(1992) for violin, cello & piano
duration: 16 minutes
premiere: Stony Brook Contemporary Chamber Players, Columbia University,
Katherine Bache Miller Theatre, New York, April 3, 1993
audio (arrowheads navigate tracks):
This work was commissioned by the Stony Brook Contemporary Chamber Players and funded by a grant from the National Endowment for the Arts.
One of the first notations in the sketches for my Trio is an eight-beat rhythmic pattern which alternates between duple and triple subdivisions. This rhythm owes much to Varse, though its use more closely resembles Berg, particularly his 'invention on a rhythm' from Wozzeck, in that it is used in various augmentations and in canon. Much of the pitch material in the work is derived from a tetrachord which is the first sound the strings make (D, C#, A, G). Both the rhythm and the tetrachord are used prominently in each of the three movements. In fact, there are other similarities between the movements, though each has its own distinct tempo and character. The outer movements are clear ternary forms, the first A-B-A', the third A-B-C. The second movement is through-composed, but has a return at the end. Also, a lyrical counterpoint between violin and cello is used in the middle sections of each movement.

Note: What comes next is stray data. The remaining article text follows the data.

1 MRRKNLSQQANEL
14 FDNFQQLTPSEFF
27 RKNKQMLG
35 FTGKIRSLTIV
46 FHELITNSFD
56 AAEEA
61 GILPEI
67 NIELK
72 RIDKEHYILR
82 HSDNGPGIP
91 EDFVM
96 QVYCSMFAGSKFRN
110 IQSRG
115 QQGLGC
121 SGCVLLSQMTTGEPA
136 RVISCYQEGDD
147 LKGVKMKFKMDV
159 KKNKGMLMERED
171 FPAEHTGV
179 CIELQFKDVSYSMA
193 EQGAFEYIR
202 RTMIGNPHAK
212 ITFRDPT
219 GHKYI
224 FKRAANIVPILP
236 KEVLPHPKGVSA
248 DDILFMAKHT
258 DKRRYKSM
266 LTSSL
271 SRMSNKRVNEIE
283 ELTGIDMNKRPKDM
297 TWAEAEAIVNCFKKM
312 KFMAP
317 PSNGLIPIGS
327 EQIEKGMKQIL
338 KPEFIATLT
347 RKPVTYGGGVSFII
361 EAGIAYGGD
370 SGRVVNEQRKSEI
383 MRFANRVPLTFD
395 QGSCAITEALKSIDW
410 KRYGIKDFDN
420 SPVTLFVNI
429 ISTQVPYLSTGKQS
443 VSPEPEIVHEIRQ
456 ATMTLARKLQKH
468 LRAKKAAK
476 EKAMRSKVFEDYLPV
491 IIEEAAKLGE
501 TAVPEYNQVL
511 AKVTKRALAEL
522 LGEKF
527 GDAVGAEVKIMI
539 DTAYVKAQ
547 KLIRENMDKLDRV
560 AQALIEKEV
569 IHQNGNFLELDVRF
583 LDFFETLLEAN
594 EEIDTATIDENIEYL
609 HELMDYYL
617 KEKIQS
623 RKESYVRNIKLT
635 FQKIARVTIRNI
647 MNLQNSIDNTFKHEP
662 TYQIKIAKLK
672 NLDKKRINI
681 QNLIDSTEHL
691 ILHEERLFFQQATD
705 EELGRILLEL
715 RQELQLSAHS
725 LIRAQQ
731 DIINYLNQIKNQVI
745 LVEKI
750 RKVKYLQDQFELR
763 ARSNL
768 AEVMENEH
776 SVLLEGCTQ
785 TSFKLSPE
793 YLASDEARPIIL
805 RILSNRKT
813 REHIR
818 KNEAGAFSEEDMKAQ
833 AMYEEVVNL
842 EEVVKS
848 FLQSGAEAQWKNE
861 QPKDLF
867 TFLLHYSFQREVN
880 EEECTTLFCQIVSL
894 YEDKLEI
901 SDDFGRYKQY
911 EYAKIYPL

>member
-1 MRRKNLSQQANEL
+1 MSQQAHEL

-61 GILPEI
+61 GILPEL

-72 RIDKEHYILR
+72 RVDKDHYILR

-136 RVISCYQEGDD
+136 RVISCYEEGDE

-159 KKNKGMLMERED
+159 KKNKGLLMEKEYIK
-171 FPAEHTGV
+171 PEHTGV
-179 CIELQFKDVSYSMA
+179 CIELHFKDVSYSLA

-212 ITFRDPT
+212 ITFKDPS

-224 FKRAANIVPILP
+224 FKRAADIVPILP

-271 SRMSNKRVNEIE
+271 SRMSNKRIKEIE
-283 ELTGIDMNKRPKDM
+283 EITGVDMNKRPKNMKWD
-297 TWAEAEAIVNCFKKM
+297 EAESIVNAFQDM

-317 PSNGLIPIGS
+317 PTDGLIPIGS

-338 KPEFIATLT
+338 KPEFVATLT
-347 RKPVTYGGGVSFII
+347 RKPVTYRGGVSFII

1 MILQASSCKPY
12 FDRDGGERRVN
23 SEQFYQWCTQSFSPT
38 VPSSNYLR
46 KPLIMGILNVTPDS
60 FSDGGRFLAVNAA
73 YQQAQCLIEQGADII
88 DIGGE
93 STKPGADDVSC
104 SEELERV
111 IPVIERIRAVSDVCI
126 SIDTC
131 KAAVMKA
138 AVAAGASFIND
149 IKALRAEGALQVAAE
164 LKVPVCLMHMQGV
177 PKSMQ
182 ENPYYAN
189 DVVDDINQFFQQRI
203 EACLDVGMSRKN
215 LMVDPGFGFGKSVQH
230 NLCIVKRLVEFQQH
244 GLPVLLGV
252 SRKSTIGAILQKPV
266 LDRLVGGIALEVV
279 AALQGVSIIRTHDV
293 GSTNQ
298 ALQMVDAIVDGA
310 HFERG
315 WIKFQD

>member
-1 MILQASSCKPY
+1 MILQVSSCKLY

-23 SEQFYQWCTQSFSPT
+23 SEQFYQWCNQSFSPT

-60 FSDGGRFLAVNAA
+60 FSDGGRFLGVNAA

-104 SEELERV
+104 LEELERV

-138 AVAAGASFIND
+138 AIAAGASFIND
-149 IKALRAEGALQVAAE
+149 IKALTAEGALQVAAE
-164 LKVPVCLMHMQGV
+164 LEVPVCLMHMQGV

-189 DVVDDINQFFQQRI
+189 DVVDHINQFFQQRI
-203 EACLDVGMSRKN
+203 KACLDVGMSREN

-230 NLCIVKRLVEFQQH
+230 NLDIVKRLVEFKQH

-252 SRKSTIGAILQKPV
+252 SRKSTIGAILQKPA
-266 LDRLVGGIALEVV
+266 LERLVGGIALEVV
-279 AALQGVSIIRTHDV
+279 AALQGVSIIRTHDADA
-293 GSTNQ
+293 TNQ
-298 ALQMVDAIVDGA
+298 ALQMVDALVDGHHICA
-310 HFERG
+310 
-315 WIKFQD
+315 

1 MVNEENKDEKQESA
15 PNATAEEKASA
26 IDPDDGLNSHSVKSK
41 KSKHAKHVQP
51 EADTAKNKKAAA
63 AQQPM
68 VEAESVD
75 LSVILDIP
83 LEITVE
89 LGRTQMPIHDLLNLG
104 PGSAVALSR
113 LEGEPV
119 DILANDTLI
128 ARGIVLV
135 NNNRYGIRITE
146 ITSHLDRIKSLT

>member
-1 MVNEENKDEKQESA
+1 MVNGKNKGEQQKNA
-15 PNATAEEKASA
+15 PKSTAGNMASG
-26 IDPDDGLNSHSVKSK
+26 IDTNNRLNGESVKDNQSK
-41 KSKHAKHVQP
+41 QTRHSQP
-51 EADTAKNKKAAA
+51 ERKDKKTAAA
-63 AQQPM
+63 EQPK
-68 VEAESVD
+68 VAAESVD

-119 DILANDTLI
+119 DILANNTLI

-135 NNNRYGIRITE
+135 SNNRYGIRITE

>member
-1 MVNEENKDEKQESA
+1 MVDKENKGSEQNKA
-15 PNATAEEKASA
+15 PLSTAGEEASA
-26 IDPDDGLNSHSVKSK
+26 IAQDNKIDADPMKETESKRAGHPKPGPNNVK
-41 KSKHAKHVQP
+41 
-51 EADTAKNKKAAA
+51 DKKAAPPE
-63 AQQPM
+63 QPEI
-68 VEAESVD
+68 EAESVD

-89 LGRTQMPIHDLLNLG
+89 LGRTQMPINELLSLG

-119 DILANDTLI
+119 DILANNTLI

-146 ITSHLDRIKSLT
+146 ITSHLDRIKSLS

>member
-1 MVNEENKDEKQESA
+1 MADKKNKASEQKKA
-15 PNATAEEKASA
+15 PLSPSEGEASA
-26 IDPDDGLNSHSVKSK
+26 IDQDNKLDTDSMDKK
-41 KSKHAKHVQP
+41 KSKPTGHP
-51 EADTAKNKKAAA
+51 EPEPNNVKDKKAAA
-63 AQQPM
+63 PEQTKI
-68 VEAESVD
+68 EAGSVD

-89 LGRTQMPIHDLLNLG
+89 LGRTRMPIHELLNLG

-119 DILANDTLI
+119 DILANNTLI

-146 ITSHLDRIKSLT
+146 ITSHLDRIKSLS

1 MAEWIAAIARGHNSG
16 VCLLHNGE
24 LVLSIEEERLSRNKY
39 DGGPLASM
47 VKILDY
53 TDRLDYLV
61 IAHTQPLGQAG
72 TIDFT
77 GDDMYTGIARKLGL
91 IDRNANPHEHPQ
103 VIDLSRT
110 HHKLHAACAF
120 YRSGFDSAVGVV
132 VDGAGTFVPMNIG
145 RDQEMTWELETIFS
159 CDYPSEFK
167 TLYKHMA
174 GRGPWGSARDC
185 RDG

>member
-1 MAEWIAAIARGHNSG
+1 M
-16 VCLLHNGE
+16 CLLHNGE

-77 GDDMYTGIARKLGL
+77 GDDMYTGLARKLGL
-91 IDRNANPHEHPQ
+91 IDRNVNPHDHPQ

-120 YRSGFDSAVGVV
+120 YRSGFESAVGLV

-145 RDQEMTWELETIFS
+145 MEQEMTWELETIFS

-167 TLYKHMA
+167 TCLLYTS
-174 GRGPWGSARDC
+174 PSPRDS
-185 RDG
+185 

The first movement has the bravura quality of a fanfare, with many quick flourishes and repeated articulations. The second movement is for the most part very quiet, with a bleak, sparse atmosphere. The last movement is the most substantial, working from quite fragmentary gestures towards longer, goal-oriented sections, always with intense determination.